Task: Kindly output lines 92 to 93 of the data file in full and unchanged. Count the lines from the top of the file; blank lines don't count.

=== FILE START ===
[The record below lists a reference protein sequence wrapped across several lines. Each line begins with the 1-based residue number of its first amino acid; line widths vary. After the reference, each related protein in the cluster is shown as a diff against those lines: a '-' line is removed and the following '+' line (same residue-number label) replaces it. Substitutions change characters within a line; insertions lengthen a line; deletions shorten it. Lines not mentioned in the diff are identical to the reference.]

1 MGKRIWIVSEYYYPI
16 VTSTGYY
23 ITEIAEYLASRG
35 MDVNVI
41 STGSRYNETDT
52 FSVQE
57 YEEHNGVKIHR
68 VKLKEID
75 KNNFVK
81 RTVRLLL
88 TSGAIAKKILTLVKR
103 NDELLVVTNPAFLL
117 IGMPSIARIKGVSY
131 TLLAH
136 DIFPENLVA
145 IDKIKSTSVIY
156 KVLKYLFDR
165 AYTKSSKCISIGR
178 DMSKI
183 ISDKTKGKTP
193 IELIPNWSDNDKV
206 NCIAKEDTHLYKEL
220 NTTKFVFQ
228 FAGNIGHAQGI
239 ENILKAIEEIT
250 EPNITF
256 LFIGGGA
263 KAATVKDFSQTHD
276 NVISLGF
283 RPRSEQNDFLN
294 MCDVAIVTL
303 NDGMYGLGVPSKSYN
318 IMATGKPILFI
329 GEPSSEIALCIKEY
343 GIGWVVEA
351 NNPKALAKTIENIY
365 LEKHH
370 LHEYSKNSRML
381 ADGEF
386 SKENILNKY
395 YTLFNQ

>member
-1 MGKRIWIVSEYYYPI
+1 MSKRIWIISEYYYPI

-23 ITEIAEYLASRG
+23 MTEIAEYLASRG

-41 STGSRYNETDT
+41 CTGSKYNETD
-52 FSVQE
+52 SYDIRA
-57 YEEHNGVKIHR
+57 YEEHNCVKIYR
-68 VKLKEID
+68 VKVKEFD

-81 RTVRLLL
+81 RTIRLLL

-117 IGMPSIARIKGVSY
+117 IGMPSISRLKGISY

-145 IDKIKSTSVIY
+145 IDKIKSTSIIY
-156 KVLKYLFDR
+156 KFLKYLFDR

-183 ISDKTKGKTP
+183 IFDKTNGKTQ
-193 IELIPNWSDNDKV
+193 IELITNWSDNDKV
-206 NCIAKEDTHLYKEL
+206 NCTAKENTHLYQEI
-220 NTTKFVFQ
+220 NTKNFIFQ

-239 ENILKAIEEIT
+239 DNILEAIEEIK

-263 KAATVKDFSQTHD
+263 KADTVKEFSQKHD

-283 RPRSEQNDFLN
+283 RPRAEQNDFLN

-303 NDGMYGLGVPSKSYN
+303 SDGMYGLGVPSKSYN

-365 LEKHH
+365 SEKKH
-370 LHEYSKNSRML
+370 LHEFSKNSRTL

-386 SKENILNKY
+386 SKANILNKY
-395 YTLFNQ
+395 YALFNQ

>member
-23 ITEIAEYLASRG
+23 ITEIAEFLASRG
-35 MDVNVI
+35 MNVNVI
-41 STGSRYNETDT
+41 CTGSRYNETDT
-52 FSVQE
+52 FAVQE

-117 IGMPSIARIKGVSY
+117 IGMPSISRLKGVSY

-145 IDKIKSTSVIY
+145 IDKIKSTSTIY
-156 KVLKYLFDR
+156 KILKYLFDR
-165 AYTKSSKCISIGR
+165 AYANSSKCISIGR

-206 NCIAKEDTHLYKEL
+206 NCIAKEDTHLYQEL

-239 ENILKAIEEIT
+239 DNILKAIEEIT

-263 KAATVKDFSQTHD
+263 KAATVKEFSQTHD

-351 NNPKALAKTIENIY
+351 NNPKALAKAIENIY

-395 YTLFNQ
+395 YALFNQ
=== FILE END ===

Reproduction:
+35 MNVNVI
-41 STGSRYNETDT